The fort was impressive in its Hindu and Muslim decorative ways.  Our guide was extremely informative and put up with a lot from us (e.g. I informed him of the ancient technology whereby they could use an outdoor stone to know if it was raining), which made this fort visit the best yet.  We learned, and I took careful notes, about the methods used to successfully maintain and entertain 12 wives and over a hundred concubines.  We learned about old building, heating, and cooling techniques, as well as decorative methods.
One of the most unique aspects of this fort was the Wall of Mirrors. The walls and ceiling were covered with tiny mirrors, many of which were still intact.  Apparently, back in the day, a mirrored disco ball couldn't hold a candle to what a candle could do within the hall of mirrors.  In ancient times, different colored carpets would be laid down in the mirrored hall to either warm or cool the room.
Our next stop on the tour was the astronomy/astrological section of the kings of hundreds of years ago.  A very large sundial was used to measure time as accurate as 20 seconds.  That wasn't good enough so they built a humongous sundial for better accuracy.  This garden of astronomy/astrology tools then had sunken giant holes with huge slabs and marking for further calculations and measurements.  Really quite astounding in its workmanship and detail all for getting exact details on when and where one was born for reading horoscopes.  (They should have just invented US magazine if they want to know exactly what the stars are doing at any instant.)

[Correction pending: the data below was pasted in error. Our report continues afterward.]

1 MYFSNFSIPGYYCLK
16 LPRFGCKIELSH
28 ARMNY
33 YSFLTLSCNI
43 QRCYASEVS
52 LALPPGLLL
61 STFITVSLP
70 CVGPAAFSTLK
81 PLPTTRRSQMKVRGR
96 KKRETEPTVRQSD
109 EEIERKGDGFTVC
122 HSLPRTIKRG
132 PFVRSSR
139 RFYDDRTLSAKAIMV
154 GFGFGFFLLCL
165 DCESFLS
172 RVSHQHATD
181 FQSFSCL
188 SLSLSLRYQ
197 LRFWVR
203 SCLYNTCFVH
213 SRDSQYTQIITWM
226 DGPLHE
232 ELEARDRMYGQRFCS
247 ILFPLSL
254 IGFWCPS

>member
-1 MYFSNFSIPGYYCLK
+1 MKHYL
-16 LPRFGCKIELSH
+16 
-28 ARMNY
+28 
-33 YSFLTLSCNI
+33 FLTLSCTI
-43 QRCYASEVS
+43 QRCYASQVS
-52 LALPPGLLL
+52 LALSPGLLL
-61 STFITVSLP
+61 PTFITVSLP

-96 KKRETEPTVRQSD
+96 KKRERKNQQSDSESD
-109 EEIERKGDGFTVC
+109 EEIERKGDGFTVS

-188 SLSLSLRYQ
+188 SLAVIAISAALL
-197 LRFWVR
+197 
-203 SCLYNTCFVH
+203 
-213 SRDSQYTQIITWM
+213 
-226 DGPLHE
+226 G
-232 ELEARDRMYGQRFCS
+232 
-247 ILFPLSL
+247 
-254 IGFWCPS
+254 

Then came the moment we most fear in any guided tour: the visit to a crafts shop.  We're new at the guided tour thing, but learning that the tour companies set up deals at certain shops. This was a fun one, though, part of some cooperative (of 400 families/3000 people) of carpet and cloth making.  A real nice guy showed us how to print some cloth, then showed us weavers doing their thing (making carpets), and post-weaving production of singe-ing and clipping, all with the desired effect of impressing on us what an exacting and time-consuming process good carpet making can be.  Then he took us to a large room, gave us a coke and a tea, and snapped his team of men to attention, speaking while he rolled out ream after ream of beautiful carpets ("notice the single-knot style we saw outside, and the double-knots, and patterns, and difficult circles").  Like synchronized swimmers, his team would turn carpets around to show how they played in the light.  We had vowed not to buy anything, but, darnit, they were such nice guys, and the tea was good, and, you know, "cooperative" is such a feel-good term, and.... Let's just say that we hope something will be arriving in the mail around the time we get back home, and that it will look good on the floor of our entryway.